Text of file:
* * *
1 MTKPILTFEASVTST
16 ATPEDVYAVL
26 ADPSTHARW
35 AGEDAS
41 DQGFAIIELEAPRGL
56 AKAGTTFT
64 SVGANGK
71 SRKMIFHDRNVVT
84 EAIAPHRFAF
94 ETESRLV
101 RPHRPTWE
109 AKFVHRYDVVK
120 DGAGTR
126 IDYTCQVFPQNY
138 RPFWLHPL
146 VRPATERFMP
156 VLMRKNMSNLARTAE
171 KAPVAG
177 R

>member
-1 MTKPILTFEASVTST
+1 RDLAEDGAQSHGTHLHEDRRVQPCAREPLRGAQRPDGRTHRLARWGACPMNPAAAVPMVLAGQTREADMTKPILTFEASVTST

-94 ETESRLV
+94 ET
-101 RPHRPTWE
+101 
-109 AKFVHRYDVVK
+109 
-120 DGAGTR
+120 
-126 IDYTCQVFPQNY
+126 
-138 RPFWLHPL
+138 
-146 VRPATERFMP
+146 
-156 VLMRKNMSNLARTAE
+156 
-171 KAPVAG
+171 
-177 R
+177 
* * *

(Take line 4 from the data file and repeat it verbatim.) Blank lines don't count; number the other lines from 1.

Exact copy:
35 AGEDAS